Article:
Springfield Chapter Missouri Pilots Association

KSGF News
February 2002

Aviation Safety Corner

GREETINGS! For this month's topic, I will continue discussing, "Open-Door Debacle." The result of a door opening in flight too often is a crash. It shouldn't be that way. This is Part II of IV.

Let's begin our discussion with "Cargo Doors." When a cargo door opens in flight, the effect on the aircraft can be more pronounced, particularly if the door is on the forward fuselage or nose, or in the wing or engine nacelle.
There can be a pronounced disruption of the aerodynamics, making the aircraft more difficult to fly. The door may separate and strike things behind it. There have been cases in which doors, and items inside the cargo bay, either hit the tail or went through spinning propellers. The damage in these cases was significant and, coupled with pilot dis-traction, caused several crashes.

In pressurized aircraft, an open door can cause all the above problems, as well as depressurizing the cabin. As a United Airlines 747 was enroute from Hawaii to New Zealand when the right door blew open and separated, taking a portion of the fuselage skin with it. Nine passengers were lost through the opening, and five occupants were seriously injured; but the pilots were able to regain control and return to Honolulu for an emergency landing.
Now, let's discuss, "On the Record." NTSB and the FAA General Aviation Data show 14 accidents involving cargo door openings in flight and 84 accidents or serious incidents involving cabin door opening since 1983.

In 33 of the cases involving cabin doors, pilots were so distracted that they failed to extend the landing gear. It is interesting to note that in almost half of these cases, the aircraft involved was a Beech 35 or 36 series Bonanza.
Typically, a door opened during or just after takeoff. In the confusion of returning for landing, the pilot "forgot" to put the gear back down. It is likely the sound of the gear-warning horn was lost in the din created by the open door.

The other 51 cabin-door cases had a variety of results. Aircraft overran runways or hit obstacles during subsequent attempts to land. Pilots lost con-trol in flight, apparently succumbing to panic and/or distraction. In none of these cases, however did the open cabin door make the aircraft unflyable.

Beech 35's and 36's were involved in nine of these 51 mishaps. Beech 23 "Musketeers" were involved in six, and Piper Aerostars in five. Single-Engine Cessna's were involved in five of the mishaps.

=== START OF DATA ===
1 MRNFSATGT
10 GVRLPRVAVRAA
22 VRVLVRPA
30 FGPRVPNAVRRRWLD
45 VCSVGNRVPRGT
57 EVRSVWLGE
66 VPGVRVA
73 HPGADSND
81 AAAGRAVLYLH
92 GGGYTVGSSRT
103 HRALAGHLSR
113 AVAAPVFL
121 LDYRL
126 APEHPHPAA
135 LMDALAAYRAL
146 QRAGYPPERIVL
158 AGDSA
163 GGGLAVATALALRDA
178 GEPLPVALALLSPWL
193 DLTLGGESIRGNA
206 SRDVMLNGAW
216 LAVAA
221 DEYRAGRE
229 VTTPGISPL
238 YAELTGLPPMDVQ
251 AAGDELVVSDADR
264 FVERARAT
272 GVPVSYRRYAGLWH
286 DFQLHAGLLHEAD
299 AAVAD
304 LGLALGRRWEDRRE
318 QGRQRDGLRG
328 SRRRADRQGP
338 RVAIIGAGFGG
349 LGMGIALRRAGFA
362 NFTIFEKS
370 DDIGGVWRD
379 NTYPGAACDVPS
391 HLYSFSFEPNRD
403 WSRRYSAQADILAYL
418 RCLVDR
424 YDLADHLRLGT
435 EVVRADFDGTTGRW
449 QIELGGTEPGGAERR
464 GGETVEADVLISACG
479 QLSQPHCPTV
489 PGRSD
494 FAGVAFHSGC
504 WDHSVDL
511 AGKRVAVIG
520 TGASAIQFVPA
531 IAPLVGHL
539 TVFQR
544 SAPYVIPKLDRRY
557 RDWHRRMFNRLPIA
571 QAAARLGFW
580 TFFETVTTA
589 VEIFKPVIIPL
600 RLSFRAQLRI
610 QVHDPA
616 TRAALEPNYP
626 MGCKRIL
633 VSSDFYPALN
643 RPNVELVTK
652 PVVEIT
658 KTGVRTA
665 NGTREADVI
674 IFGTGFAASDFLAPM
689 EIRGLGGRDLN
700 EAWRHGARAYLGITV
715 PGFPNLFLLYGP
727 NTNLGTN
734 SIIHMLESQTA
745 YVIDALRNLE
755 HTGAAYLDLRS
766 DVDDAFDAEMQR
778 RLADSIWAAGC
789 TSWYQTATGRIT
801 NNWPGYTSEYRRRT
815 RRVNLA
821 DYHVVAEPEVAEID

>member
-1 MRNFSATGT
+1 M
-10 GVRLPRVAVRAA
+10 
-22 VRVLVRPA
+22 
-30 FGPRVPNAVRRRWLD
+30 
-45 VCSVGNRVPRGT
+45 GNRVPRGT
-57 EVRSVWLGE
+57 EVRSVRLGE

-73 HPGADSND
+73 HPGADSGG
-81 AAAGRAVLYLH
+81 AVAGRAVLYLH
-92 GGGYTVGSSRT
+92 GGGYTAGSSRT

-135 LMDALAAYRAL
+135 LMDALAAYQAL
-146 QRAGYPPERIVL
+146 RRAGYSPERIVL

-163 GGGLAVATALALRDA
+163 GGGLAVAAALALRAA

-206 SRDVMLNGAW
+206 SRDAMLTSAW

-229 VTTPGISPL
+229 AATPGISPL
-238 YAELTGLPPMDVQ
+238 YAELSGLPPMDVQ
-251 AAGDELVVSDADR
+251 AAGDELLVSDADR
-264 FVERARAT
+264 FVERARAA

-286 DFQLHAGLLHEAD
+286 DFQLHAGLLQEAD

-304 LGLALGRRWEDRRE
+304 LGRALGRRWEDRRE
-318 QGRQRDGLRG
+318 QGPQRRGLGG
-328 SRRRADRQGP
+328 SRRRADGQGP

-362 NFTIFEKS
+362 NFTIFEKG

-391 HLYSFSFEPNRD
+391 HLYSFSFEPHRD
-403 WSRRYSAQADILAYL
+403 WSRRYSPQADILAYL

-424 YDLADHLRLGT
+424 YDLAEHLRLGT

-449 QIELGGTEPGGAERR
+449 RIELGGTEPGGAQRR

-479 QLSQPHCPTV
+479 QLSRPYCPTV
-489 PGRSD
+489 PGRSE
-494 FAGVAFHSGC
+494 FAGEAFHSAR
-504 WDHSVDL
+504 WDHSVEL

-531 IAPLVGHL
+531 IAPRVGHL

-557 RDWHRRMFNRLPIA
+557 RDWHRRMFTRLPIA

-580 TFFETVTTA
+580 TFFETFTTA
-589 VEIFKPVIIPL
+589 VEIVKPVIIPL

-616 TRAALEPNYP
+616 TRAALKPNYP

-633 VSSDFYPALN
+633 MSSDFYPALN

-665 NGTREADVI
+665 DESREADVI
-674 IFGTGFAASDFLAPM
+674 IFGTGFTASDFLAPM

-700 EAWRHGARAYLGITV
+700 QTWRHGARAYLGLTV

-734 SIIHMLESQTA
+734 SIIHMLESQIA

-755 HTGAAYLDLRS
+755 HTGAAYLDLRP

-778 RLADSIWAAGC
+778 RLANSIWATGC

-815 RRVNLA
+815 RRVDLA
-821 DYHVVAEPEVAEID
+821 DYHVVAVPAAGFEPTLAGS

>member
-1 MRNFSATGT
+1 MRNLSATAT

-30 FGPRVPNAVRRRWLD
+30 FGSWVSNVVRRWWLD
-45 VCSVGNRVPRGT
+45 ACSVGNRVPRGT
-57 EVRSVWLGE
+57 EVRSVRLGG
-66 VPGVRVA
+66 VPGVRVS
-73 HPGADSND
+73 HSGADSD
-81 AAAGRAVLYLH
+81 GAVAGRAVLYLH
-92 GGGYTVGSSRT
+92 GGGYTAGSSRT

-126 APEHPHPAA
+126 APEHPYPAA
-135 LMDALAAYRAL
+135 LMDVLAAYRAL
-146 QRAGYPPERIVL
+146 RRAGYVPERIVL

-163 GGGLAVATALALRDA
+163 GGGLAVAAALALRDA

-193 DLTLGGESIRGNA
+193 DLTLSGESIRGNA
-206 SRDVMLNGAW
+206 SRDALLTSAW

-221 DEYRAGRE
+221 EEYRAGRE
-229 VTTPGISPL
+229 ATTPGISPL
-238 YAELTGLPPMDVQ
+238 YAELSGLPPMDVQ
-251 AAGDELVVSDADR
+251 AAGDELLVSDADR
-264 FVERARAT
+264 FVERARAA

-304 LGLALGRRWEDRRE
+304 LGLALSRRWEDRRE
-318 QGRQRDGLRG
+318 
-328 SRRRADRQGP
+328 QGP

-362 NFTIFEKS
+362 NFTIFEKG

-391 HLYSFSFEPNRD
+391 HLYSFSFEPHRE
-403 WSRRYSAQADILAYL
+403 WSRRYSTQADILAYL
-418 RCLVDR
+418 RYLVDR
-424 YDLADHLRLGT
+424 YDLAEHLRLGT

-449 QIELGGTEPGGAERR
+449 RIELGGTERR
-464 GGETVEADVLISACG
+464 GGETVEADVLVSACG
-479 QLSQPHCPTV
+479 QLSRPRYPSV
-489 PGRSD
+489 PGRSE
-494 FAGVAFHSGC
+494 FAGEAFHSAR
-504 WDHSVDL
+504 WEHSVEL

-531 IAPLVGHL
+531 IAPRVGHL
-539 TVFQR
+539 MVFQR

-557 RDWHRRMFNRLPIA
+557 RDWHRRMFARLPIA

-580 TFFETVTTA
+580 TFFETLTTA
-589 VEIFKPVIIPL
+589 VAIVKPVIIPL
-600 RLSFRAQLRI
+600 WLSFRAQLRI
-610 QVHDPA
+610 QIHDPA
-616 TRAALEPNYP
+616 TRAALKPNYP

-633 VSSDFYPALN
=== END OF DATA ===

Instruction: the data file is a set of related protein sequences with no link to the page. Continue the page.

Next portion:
In addition to the 84 accidents since 1983, there have been 57 reported incidents of cabin doors opening in flight. There was no substantial damage or injury, and the pilots were able to land without further incident.
Most times we just do what needs to be done, fly the airplane and everything comes out okay.

Now, let's discuss, "Airline Mishaps." The air-lines report incidents of doors opening in flight about 20 times a year. Most of these events involve cargo doors, probably because of the way they work. Most cabin doors are some form of "pressure-plug" hatch.

They have to be pulled in slightly, turned, lifted or rotated, and then pushed back out. If the aircraft is pressurized, the force from the differential keeps the door closed. Contrary to what some non-aviation folks might think, as long as the pressure differential is there, you couldn't open a cabin door if you wanted to. Cargo doors, on the other hand, open outward. They are usually electrically driven and held in place by some form of roller-clamp assembly with hook-shaped clamps that engage and rotate around a bar. This system makes it possible to shut but not properly lock a cargo door. As the pressurization differential increases, the door can be forced open.
Now, in conclusion, remember "The most com-mon reason why doors open unexpectedly in flight is because they were never closed properly in the first place."

Don't miss next month's, Aviation Safety Corner, when we'll discuss, "Out of Control," and "Lack of Guidance." This will be Part III of IV.

SAFE FLYING!
Larry G. Harmon
FAA Aviation Safety Counselor